FIG. 5 is a graphical representation comparing the recording characteristic of Example 5 (in case of using NK-125/TCNQ complex only) to the recording characteristic obtained for Comparative Example 5 (in case of using NK-125/TCNQ complex in conjunction with a polymer binder).

DETAILED DESCRIPTION OF THE INVENTION

The present invention will be described in detail below.

In preparing the optical recording medium as taught by the present invention, at least one cyanine-based dye having the following structure in which the anion is iodide is reacted with LiTCNQ in alcohol or a mixture thereof with acetonitrile ##STR2## (Wherein, R represents heteroaromatic residue,

R' represents alkyl group, and

n represents a positive integer not less than 2)

The LiTCNQ may be prepared, e.g., by reacting LiI with TCNQ in a 3:2 ratio in acetonitrile. In the present invention, the recording layer consisting of cyanine/TCNQ complex is formed by dissolving the resulting cyanine-TCNQ in an appropriate solvent in an appropriate concentration of 0.10.2 g/10 ml and coating the resulting solution on the substrate. Examples of suitable solvents for use in the present invention are alcohols such as ethanol, methanol, 2,2,2-trichloroethanol, 2,2,2-trifluoroethanol, 2,2,3,3-tetrachloro-1-propanol, etc., ketones such as cyclohexanone, cyclopentanone, etc. or chlorohydrocarbons such as 1,1,2,2-tetrachloroethane. This coating may be preferred by processes recognized in the art, such as a dip coating process, a spray coating process, a spin coating process, a roll coating process and a bar coating process. Spin-coating process is most preferred because it allows for high degree of control of both film thickness and flatness.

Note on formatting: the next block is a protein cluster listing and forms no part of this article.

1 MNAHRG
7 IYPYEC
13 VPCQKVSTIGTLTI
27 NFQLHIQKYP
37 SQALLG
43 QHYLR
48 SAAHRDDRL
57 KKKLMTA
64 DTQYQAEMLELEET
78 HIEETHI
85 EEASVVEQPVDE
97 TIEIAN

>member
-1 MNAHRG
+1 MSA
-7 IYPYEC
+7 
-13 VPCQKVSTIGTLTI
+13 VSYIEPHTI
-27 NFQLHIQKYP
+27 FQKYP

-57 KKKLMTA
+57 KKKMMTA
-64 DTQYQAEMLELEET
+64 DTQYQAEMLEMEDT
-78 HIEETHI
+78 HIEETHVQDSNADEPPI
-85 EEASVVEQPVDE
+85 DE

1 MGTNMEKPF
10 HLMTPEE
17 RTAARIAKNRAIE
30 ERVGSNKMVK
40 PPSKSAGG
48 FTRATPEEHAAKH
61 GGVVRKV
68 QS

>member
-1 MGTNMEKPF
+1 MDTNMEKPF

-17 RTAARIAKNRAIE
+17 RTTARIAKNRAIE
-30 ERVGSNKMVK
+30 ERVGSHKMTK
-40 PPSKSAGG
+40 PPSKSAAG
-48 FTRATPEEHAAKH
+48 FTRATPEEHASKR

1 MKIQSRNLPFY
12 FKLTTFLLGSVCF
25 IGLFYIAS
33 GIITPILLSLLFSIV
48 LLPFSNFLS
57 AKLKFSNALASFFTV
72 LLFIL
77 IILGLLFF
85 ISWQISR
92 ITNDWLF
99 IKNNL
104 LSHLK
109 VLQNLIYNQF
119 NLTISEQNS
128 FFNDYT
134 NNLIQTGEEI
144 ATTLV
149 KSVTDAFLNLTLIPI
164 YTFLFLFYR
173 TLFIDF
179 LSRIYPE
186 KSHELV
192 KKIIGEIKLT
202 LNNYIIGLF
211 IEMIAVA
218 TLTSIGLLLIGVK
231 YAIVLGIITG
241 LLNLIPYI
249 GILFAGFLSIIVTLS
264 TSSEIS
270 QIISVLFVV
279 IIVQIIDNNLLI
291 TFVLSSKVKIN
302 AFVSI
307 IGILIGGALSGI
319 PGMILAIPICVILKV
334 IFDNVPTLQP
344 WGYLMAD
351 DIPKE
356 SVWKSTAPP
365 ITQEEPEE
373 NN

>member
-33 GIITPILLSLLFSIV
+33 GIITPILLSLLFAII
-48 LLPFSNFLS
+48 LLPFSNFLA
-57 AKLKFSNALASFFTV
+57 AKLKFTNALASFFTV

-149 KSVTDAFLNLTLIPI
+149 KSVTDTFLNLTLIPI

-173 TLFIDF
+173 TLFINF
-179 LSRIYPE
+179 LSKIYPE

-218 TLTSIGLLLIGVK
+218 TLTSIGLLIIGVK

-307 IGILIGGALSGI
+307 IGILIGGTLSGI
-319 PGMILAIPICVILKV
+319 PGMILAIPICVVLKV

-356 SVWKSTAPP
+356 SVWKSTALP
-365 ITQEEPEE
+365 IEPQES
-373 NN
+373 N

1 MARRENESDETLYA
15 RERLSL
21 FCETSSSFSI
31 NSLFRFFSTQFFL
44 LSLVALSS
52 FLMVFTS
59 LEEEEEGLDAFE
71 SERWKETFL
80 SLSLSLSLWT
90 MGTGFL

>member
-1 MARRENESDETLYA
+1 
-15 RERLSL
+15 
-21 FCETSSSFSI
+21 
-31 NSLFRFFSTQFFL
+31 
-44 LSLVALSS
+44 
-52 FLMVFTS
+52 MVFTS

The recording layer may be formed by using cyanine-TCNQ complex alone or using it in conjunction with a polymer binder after dispersing. Any polymer binder useful in optical recording medium can be employed in the present invention. Among these, a transparent and amorphous resin is preferred. Examples of appropriate binder for use in the present invention include polyvinyl alcohols, polyvinyl acetates, polyvinyl formals, polyvinyl butyrals, polystyrenes, polymethylmethacrylates, polyacrylates, polycarbonates, elastomers, etc. Resins soluble in the above-mentioned solvents are preferably selected.

Layer structure in the optical recording medium of the present invention is varied in accordance with incident direction of laser beam. In a substrate-incident type, a substrate, a recording layer consisting of a cyanine-TCNQ complex, a reflective layer and a protective layer may be sequentially formed on the substrate. When a laser beam is incident upon the recording layer, a substrate, a reflective layer, a recording layer consisting of a cyanine-TCNQ complex and a protective layer may be formed on the substrate, in this order. In both cases, the protective layer may be omitted.